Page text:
Saying goodbye is never easy, especially to the past.
Letting go of good times and warm memories can be a hesitant affair. Bidding good riddance to things that caused pain and distress also tends to be a vexing task; they have an uncanny knack for following one stubbornly into the present.
In this new year, three things have refused to take leave from my mind - a disquieting observation, a thought-provoking comment and an encounter with art that makes me hopeful about the future of a world in flux.
A growing tide of polarisation has been sweeping through cities and countries in the past year. The notion of "us versus them" has played out everywhere, from Britain's Brexit referendum to Hong Kong's Legislative Council election and the presidential election in the United States.
The sense of a widening chasm and antipathy between the left and right, liberals and conservatives, and everyone in between has become so intense that Pope Francis has warned against the spread of the "virus of polarisation" - the tendency to "raise walls, build barriers and label people" - and how we are not naturally immune against this.
We have to find a different language that brings us into communication and also makes us understand that we are part of the story, not outside of it.
PROFESSOR UTE META BAUER
As I tried to get a grip on these currents of change and wondered if the wave of polarisation could turn into a movement of pluralism instead, an academic's observation about the potency of art in such a time kept coming back to me.
It was at the press preview last year of an exhibition at the NTU Centre for Contemporary Art Singapore that the centre's founding director, Professor Ute Meta Bauer, raised the question of whether it might be possible for "an artistic language to communicate issues that are at stake in a different way" and what that might achieve.
She said: "We are confronted daily with news that is devastating and complex, but very often, our response is 'Okay, facts understood, let's move on.'
"But that does not help us to change things. We have to find a different language that brings us into communication and also makes us understand that we are part of the story, not outside of it."
Her comments were made in relation to the exhibition The Sovereign Forest by New Delhi-based artist Amar Kanwar, which ran at the arts centre last year.
The work is a long-term project that uses visual poetry to interrogate the harsh reality of clashes between residents and the authorities and corporations over development of rural land in Odisha in east India.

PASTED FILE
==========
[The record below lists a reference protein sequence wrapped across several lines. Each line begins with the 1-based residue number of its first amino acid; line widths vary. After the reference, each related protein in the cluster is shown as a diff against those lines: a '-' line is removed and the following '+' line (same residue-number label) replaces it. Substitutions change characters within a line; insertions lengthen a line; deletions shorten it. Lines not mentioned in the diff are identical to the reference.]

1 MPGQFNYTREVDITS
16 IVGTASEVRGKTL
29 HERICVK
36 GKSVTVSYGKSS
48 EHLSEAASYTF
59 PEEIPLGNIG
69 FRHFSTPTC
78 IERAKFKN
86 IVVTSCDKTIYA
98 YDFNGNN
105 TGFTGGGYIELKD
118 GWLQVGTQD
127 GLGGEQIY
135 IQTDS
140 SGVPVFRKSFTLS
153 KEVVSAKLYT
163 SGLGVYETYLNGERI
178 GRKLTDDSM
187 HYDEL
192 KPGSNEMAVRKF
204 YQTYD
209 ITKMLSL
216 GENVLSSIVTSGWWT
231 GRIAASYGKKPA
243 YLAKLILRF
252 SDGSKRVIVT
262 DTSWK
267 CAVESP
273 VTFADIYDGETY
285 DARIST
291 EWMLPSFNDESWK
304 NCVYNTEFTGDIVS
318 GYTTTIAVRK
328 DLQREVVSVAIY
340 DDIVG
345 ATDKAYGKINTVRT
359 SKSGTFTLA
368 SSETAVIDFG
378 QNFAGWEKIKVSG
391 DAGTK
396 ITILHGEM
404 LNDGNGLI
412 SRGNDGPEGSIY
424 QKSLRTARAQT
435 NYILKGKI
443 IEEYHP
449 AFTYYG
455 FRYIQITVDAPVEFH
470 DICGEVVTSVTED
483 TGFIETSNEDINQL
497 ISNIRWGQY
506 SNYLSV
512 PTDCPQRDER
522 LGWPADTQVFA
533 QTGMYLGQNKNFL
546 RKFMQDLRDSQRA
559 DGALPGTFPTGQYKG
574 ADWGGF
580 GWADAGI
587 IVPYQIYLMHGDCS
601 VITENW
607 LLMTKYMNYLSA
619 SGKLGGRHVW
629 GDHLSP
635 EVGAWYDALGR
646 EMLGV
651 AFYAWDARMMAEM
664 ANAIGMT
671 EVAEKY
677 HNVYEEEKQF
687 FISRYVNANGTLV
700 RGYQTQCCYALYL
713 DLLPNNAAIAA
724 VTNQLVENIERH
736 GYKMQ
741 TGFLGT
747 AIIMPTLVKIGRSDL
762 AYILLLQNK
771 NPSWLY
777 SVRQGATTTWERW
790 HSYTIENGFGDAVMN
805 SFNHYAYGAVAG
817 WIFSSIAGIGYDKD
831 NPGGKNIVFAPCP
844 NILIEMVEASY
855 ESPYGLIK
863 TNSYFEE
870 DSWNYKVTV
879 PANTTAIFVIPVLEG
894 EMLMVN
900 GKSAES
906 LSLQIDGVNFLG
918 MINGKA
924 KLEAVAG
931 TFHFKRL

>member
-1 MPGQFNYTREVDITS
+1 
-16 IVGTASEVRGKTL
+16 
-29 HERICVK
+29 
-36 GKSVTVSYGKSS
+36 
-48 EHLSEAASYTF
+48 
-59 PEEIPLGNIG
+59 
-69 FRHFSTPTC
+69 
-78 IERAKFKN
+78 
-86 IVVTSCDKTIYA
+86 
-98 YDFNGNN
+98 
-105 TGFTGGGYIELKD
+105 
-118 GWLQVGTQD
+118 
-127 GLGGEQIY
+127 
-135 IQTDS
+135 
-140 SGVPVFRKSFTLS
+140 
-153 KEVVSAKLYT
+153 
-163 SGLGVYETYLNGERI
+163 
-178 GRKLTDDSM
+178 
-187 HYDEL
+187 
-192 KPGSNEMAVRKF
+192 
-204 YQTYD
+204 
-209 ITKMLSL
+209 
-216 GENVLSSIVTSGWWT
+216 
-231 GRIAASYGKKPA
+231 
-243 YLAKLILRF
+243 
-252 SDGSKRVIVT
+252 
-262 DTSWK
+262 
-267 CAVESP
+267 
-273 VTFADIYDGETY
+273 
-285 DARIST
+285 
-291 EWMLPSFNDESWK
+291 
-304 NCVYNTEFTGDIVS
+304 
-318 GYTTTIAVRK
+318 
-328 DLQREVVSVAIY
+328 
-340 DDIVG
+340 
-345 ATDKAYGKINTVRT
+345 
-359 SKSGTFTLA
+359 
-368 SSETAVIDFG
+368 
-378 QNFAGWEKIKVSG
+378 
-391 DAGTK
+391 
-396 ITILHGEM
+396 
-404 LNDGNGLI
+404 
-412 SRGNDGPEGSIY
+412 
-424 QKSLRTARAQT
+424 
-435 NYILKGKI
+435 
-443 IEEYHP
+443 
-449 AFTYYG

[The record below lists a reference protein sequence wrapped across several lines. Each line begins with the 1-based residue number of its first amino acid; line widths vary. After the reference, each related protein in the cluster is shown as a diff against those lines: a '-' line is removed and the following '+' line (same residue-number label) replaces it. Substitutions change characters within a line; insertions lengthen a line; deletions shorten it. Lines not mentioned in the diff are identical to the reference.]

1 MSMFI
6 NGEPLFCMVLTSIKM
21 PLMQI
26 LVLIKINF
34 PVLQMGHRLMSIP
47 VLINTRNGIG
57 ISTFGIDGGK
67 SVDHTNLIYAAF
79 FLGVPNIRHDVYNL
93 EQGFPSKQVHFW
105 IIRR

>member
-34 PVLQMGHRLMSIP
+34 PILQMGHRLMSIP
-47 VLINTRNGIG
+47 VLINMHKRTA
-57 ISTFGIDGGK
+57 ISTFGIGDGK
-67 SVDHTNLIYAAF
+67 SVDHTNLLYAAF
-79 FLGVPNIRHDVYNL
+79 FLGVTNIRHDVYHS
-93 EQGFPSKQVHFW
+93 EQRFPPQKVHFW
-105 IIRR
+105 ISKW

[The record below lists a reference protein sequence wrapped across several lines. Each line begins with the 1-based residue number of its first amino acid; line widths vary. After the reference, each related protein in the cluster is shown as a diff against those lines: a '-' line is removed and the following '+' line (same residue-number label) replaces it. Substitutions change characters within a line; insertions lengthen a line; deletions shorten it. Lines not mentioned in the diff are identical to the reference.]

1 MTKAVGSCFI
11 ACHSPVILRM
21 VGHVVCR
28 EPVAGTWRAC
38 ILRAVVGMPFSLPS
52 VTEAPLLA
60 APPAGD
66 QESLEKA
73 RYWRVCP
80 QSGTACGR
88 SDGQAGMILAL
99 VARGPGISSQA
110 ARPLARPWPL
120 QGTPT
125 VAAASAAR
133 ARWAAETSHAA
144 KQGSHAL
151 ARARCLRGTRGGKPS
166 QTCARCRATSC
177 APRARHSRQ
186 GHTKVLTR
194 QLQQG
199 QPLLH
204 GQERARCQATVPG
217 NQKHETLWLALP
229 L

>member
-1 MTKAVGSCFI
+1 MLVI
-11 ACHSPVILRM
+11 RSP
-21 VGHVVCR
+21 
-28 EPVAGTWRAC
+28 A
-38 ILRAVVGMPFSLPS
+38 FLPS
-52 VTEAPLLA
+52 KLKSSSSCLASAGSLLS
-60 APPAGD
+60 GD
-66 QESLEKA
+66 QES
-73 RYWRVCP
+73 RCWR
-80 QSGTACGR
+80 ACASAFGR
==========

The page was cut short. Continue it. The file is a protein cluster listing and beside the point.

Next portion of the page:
An installation in the show, for example, displayed 272 species of rice - grown, collected and archived by schoolteacher turned farmer-and-seed activist Natabar Sarangi - as evidence of resistance against loss of agricultural diversity due to industrial development.
Shown alongside the seeds were small books such as one that remembered farmers of Odisha who committed suicide because of oppression from agricultural corporations.
For Kanwar, the work was borne out of a personal need to respond to the conflicts in his homeland.
He said: "After 10, 15 years, it's quite obvious that if a crime continues to take place, the question is 'How come?' Am I not getting it or does everybody want it to take place? Do they see it and like it or do they not see it?"
The soulful way he laid bare his simultaneous comprehension and non-comprehension of the conflicts presented a creative response to ongoing violence in a community.
By choosing to expose his honest perplexion at the matter, rather than assume a simplistic position, his work opened up an empathetic and otherwise elusive space that allowed people, regardless of their leanings, to come together to grapple with issues such as crime and human rights.
Yet, something continued to gnaw away at me. Is it possible for people with deep differences to pursue common ground even if they do not share the same understanding of what is the common good?
Is confident pluralism, as termed by American law professor John Inazu, who authored the book Confident Pluralism: Surviving And Thriving Through Deep Difference (2016), possible?
Prof Inazu believes that shared aspirations of tolerance, humility and patience make it possible for people to live peaceably despite their deep and even irresolvable differences.
He speaks of a tolerance that is neither about practising approval nor indifference, a humility that recognises one's deeply held beliefs may not be empirically proven, and a patience that demands one to actively exercise restraint and endurance.
What might this look like in action?
I saw a glimmer of it in Singapore artist Amanda Heng's new body of work, We Are The World - These Are Our Stories (2016).
The collaborative project saw the artist and 12 participants engage in long, intense discussions about the values embodied in objects of significance to the participants and how these should be represented as images.
It demanded that both the artist and collaborators commit to the months-long process of intimate conversation and reflection, and be willing to be vulnerable and work through their differences about how to develop each piece of work.
What resulted, however, was the creation of precious social space for deep engagement as well as public exchange and negotiation about what is of value to individuals who make up society.
Heng's project does not paint a naive picture of art as an easy social lubricant, but it shows that confident pluralism is not necessarily an illusion. Perhaps the tide of polarising change need not be inevitable.
May the best be yet to come.